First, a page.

The CCP’s boycott of multinationals caused them to disappear from China’s most popular trading platforms, and used one of its most well-known tools to change society’s narrative. Chinese influencers, paid by the CCP, are dedicated to urging communities on Chinese social networks such as Weibo and in groups such as the Communist Youth League to punish such brands.

Concerning the international allegations against human rights by the CCP, the Chinese regime has been responsible for misinforming Chinese society, hiding the truth of the facts and its crimes against humanity.

Adidas and Nike bought Uighurs from the CCP to enslave

According to Uighur testimonies, factory workers were treated as slaves. They suffered the worst human rights atrocities, such as indoctrination, torture, forced abortion, infanticide, rape, and forced removal of organs from living people to be sold to the organ transplant industry.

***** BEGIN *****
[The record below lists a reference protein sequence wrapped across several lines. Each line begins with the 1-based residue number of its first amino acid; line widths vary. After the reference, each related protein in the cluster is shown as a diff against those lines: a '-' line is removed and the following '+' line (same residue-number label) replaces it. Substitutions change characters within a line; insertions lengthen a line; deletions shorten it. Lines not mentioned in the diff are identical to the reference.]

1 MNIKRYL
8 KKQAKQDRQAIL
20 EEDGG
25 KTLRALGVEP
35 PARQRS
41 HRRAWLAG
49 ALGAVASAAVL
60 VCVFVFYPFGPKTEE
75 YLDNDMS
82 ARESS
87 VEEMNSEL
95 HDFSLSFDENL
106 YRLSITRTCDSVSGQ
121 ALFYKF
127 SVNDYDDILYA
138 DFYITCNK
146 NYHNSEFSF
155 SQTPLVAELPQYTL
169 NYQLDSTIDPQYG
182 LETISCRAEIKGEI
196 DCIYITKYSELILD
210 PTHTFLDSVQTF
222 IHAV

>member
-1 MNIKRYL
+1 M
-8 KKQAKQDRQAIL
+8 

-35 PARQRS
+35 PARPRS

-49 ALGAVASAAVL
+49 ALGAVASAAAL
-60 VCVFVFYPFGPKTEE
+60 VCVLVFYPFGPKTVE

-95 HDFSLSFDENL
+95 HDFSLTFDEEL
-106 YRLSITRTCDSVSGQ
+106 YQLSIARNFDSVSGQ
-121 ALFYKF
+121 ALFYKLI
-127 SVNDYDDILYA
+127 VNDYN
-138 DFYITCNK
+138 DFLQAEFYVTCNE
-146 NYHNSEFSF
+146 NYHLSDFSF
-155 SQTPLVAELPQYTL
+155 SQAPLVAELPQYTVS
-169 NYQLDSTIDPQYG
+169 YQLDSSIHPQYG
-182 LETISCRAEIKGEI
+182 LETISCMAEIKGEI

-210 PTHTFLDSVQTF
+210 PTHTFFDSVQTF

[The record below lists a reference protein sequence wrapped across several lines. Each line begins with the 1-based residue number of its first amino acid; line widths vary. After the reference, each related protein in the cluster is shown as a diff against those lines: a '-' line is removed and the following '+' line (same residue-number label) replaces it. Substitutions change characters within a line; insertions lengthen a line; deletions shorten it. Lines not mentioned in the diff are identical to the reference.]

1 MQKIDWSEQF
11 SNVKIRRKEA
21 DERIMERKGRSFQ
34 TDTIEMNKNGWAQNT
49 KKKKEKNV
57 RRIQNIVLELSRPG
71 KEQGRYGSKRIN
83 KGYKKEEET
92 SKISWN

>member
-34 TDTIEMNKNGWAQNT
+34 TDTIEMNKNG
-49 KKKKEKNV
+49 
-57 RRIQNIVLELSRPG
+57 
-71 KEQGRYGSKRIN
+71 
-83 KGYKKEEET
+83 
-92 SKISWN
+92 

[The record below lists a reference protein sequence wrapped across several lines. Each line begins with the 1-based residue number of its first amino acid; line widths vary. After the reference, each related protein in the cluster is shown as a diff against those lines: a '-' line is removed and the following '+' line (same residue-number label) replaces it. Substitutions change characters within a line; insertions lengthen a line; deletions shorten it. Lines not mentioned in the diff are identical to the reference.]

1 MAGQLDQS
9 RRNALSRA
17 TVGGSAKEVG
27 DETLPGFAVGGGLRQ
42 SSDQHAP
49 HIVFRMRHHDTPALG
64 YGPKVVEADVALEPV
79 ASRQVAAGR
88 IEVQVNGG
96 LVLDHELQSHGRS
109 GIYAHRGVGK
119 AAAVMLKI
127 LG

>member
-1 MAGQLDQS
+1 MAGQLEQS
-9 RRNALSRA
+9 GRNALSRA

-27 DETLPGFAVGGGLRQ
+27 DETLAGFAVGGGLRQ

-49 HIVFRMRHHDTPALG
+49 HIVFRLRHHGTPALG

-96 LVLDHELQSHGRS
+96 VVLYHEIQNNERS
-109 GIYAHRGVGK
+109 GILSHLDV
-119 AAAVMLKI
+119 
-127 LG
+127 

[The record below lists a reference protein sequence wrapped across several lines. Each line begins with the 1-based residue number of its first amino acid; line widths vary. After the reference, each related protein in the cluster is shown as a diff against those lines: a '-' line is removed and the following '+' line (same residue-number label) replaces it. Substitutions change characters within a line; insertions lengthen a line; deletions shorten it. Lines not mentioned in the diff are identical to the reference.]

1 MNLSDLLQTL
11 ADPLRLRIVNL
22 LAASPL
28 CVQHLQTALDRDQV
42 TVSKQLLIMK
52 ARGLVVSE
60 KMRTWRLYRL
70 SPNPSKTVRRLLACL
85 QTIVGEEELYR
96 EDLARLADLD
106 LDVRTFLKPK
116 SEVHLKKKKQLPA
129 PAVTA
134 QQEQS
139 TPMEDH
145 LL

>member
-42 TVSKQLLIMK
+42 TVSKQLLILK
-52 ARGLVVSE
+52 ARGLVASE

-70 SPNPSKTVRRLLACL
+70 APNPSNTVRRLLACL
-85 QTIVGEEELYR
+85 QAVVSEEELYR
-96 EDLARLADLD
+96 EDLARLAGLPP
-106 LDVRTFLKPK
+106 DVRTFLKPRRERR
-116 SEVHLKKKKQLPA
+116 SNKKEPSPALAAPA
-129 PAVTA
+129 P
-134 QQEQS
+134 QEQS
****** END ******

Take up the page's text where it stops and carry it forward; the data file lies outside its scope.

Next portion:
The allegations claim that the CCP built over 1,000 concentration camps for Uighurs and other Muslim minorities in Xinjiang.

An investigation shows that Nike used Uighur slave labor in its sportswear factories.

According to the report, the Nike factory has guard towers, barbed wire fences, and police surveillance offices so no one can escape.

A second investigation says that cotton supplied to the multinational sportswear companies Adidas and Fila was obtained from Uighur workers transferred directly from “re-education camps.”

It was also learned that a total of 83 international companies benefit from Uighur slave labor outside Xinjiang.